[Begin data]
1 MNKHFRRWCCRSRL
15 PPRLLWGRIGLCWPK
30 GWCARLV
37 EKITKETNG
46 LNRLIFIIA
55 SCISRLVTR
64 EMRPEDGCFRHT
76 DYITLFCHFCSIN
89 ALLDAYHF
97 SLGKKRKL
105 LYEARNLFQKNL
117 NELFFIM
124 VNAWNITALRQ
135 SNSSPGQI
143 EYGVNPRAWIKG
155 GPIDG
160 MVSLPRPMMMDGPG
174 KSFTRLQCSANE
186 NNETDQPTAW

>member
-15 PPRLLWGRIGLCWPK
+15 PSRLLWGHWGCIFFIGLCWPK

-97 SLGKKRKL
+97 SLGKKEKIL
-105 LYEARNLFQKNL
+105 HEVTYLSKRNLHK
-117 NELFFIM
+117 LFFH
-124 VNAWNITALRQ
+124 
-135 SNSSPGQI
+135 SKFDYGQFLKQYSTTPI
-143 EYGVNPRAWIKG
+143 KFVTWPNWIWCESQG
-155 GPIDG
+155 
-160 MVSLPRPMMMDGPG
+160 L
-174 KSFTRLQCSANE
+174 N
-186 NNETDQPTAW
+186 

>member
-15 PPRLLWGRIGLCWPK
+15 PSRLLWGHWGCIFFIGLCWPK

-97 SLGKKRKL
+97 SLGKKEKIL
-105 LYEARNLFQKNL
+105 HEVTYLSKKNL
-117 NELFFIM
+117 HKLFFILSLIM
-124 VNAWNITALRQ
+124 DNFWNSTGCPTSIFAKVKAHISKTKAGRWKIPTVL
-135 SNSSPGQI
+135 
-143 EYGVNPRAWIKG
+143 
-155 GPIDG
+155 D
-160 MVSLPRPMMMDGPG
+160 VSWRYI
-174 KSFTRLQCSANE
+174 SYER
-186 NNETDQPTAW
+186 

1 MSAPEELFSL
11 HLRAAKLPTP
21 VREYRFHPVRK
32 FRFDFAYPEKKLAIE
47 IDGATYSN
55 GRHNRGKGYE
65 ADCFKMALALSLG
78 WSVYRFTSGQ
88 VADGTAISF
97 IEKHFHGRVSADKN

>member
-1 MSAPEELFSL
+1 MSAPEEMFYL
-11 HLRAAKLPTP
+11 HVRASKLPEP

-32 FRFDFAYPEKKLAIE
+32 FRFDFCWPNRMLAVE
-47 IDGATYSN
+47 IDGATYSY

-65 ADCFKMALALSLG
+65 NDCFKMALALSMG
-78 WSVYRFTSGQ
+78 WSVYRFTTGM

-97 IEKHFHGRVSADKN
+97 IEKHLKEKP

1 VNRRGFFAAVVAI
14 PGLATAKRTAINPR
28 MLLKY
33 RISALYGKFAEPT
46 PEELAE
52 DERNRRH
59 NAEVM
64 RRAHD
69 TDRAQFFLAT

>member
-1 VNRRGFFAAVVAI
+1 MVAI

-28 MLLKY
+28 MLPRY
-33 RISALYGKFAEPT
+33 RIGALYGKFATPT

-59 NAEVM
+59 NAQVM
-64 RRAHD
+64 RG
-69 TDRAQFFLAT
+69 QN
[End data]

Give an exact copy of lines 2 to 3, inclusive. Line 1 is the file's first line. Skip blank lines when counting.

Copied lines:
15 PPRLLWGRIGLCWPK
30 GWCARLV